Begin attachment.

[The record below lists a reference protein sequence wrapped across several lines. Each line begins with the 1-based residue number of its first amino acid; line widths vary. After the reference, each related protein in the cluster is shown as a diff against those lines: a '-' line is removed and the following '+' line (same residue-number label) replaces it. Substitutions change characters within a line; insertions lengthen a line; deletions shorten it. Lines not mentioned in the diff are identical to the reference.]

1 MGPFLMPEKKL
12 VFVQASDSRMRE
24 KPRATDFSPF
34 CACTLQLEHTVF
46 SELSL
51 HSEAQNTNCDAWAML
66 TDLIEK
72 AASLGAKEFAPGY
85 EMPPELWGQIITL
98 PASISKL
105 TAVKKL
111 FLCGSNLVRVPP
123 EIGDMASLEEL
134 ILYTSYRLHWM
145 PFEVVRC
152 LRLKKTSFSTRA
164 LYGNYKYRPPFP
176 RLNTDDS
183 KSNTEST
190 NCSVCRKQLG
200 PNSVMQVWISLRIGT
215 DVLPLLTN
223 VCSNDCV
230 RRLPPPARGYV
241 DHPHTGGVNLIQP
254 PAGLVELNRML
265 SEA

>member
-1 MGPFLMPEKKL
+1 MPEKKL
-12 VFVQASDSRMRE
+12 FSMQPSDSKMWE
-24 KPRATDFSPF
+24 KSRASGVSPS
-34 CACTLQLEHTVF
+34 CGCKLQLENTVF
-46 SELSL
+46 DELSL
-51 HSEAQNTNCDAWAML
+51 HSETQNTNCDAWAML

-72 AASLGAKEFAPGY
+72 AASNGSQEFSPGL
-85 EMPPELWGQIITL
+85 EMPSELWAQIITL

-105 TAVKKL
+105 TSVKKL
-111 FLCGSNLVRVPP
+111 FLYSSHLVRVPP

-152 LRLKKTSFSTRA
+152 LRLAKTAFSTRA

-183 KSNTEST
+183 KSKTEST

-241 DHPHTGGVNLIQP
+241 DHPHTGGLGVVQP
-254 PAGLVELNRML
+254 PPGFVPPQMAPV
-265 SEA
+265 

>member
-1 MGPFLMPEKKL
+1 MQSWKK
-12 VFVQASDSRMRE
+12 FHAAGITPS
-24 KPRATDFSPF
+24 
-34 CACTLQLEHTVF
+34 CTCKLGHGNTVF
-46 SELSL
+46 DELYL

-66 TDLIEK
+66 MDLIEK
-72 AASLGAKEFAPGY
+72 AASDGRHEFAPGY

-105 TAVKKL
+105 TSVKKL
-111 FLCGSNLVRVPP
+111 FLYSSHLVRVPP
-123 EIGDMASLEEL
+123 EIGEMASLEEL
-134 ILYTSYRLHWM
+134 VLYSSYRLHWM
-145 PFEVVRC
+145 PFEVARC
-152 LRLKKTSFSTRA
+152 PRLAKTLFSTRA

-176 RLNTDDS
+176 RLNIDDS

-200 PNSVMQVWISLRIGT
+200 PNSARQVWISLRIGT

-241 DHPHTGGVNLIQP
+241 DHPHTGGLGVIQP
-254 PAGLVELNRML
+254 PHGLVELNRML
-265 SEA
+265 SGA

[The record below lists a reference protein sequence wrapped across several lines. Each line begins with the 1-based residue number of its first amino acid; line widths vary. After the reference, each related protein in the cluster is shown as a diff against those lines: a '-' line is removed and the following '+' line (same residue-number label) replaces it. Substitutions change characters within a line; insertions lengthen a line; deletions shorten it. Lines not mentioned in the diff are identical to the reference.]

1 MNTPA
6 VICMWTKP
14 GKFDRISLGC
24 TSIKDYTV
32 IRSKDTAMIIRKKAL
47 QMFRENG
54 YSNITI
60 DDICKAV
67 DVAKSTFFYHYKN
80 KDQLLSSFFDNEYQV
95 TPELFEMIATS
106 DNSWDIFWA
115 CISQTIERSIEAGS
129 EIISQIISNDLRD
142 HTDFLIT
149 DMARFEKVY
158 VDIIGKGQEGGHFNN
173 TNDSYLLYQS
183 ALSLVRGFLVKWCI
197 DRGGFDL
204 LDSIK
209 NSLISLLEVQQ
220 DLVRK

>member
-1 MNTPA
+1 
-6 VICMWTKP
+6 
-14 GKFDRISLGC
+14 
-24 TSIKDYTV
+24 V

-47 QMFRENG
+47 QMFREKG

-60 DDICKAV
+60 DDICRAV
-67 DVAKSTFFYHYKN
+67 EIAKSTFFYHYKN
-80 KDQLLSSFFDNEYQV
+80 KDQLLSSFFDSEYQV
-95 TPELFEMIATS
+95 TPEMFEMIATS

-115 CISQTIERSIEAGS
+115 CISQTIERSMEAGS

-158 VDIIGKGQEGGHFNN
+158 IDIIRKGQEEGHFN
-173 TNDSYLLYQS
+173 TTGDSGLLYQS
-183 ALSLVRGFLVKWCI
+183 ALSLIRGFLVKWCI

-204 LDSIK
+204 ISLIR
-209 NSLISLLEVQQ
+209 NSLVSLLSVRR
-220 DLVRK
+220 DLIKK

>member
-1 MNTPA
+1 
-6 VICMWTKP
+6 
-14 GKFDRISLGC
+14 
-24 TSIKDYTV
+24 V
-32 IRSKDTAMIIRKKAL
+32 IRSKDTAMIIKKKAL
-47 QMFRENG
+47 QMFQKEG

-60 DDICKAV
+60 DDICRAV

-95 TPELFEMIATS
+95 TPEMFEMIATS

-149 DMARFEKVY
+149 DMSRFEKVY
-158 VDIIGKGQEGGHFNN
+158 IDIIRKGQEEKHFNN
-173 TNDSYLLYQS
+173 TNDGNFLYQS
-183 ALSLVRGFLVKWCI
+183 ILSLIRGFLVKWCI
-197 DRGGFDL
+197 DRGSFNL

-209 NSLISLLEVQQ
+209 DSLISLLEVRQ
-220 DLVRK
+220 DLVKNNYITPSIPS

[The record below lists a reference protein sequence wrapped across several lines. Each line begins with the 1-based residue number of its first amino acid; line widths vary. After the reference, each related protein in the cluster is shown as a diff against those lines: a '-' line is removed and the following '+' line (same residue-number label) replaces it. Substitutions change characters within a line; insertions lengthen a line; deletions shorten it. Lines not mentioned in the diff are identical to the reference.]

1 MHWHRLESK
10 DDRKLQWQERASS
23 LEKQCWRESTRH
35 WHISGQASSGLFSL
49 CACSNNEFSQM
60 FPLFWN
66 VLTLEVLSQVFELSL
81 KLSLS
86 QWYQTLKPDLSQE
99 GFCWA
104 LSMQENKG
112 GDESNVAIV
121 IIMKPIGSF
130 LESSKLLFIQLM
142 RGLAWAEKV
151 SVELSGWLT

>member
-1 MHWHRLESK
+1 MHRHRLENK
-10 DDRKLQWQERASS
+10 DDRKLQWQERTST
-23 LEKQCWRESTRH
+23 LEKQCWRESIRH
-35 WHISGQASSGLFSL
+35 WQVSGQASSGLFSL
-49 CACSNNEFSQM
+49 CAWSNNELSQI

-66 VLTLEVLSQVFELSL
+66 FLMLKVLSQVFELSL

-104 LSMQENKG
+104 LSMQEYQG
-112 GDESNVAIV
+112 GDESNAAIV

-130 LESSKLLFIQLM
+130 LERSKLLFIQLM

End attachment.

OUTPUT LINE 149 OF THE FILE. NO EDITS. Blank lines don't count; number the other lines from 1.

+204 ISLIR